As you and your clients cope with the ever-changing reality of COVID-19, you may be wondering how to price your services now that your in-person business is shifting online. This can be a difficult topic for many health coaches and exercise professionals even in the best of times, and the current uncertain economic situation seems to only enhance that difficulty.
Many of you are employees of fitness facilities and therefore do not have to set hourly fees for your clients, so you may not be aware of the many factors that professionals who work as independent contractors must consider when establishing their per-session fees, including personal costs, taxes, and business and insurance costs. In addition, and perhaps most importantly, health coaches and exercise professionals must understand their local communities and what their target market can afford. The rates will be very different in San Francisco than in a small town in rural Pennsylvania, for example.
In a recent ACE live panel seminar entitled “Take Your Coaching & Training Business Online,” three virtual coaching/training experts suggested that you get creative when thinking about how to charge for your services. You might want to charge per session, offer monthly payments that represent a discount off the per-session fee, or offer a subscription model where clients pay for a series of sessions with a custom theme. If many of your clients are older adults, for example, you can offer a three-week fall-prevention series for a flat fee.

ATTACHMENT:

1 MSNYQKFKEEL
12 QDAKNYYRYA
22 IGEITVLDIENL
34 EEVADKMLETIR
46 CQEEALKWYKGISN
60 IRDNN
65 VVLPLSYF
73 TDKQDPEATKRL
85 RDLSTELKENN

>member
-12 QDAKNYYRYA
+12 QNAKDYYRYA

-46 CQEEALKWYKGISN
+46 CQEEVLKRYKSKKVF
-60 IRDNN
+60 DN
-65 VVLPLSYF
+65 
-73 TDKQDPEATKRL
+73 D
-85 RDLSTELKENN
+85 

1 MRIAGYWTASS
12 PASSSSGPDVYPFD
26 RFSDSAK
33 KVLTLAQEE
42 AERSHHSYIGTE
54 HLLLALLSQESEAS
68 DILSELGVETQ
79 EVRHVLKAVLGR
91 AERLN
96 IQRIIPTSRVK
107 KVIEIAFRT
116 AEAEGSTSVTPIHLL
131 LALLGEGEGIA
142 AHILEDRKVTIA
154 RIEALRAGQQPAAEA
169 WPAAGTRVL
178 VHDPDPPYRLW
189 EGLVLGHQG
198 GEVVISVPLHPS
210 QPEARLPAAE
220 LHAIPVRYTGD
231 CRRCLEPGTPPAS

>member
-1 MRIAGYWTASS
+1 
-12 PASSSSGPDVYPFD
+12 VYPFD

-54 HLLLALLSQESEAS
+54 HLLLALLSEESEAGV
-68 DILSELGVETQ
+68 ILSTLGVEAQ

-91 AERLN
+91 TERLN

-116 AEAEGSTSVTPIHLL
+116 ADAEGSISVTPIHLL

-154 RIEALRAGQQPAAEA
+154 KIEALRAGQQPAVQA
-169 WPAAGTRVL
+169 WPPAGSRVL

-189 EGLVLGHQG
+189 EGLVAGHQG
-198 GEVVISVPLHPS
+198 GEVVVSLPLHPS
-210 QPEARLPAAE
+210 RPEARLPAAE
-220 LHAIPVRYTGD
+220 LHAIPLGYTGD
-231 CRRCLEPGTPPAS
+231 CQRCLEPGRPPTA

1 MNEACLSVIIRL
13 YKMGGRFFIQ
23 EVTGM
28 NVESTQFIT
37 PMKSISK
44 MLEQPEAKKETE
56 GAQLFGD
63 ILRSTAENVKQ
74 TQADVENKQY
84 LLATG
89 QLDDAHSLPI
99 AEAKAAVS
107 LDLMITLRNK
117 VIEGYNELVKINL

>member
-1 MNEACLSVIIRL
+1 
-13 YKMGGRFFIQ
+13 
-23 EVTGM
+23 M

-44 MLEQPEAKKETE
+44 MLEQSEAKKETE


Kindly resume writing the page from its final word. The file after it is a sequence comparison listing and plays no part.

Of course, all of this is infinitely more complex in these unprecedented times. You may have some clients who are working from home and whose personal finances have not been directly affected by the COVID-19 pandemic, while others may be struggling to make ends meet. Though potentially uncomfortable, this should be a topic of conversation during your initial communication with clients.
While it may be tempting to offer steep discounts or even some free sessions to clients who are struggling, especially if they have become more like friends, you should remember that your time and expertise have value regardless of the setting. You might consider leaving your rates exactly as they were prior to onset of the COVID-19 pandemic, or you might want to be more flexible in consideration of your clients’ uncertain finances. It would be a good idea to do a quick search online to find out what others in your area are charging for virtual sessions. The value of virtual coaching and personal training is high right now because of the lack of other options.
You can also add value to your programming by allowing spouses and children to participate in sessions after filling out appropriate pre-participation forms If you charge a couple the same fee you used to charge only the husband for his in-person session, they will feel like they’re getting a bargain while your income doesn’t change.
Be Flexible with Timing
Another option is offering 30- or 45-minute sessions rather than being rigid about scheduling 60-minute workouts. Many people have had their entire lives turned upside down. They may be homeschooling their children while trying to learn how to effectively manage their time working from home. They may be experiencing psychological or emotional struggles as a result of being isolated from friends and family. Many clients who consistently made it to their personal-training sessions twice a week on the way home from work may find it tough to find a 60-minute window now that the whole family is under one roof all day long.
Remember, you want a session with you to be a welcome distraction and a form of self-care during these troubling times. Being creative and flexible, not only with your programming but also with your pricing and scheduling, should allow you to maintain your income while strengthening your relationship with your clients.
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